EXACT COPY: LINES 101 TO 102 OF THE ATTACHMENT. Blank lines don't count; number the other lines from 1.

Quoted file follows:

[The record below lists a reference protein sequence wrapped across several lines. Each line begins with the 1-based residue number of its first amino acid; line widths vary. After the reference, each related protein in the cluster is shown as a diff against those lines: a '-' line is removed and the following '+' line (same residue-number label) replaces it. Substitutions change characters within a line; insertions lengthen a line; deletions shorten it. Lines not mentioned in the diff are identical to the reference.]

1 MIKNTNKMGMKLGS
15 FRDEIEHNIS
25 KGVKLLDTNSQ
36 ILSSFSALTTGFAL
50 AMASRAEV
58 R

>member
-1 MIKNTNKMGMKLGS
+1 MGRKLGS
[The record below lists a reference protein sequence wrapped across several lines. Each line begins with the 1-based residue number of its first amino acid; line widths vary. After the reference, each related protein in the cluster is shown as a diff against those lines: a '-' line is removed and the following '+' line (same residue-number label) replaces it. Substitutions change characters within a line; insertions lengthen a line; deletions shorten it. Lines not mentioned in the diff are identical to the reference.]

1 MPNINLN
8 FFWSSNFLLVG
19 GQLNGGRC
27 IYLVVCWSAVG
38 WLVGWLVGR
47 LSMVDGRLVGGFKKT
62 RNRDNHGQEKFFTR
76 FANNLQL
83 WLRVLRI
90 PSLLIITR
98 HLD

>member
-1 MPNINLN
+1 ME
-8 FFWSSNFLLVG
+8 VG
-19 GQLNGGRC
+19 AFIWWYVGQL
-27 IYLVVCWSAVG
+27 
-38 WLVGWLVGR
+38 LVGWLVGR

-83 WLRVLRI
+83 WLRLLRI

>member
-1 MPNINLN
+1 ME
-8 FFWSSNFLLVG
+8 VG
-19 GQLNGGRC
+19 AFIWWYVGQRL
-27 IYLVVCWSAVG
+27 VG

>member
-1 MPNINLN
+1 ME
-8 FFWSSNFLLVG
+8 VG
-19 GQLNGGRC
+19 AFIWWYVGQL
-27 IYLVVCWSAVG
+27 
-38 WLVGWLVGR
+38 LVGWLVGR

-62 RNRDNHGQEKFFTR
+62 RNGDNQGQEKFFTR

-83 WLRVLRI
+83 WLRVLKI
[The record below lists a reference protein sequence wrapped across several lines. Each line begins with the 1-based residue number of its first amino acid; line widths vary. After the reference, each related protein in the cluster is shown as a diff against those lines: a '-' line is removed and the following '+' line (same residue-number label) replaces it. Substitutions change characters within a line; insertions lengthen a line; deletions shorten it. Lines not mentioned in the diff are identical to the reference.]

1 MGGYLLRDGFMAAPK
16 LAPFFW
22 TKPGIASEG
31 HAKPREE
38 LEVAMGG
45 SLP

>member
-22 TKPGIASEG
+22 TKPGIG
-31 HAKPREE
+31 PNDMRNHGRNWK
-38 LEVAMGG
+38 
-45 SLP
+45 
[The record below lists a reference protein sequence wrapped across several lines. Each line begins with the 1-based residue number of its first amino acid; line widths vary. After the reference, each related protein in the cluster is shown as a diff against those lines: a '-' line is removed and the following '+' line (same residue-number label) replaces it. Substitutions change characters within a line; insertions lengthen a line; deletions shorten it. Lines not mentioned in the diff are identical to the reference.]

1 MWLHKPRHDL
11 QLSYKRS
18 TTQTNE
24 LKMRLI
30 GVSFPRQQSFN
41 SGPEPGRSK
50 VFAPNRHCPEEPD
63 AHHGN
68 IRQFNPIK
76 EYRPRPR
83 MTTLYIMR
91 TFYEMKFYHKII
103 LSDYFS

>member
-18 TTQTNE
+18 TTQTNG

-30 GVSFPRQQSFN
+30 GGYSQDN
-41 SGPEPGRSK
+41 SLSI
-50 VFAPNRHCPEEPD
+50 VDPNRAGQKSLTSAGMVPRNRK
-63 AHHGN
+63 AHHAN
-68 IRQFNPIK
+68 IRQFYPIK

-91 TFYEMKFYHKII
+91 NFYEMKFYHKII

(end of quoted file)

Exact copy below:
-68 IRQFNPIK
+68 IRQFYPIK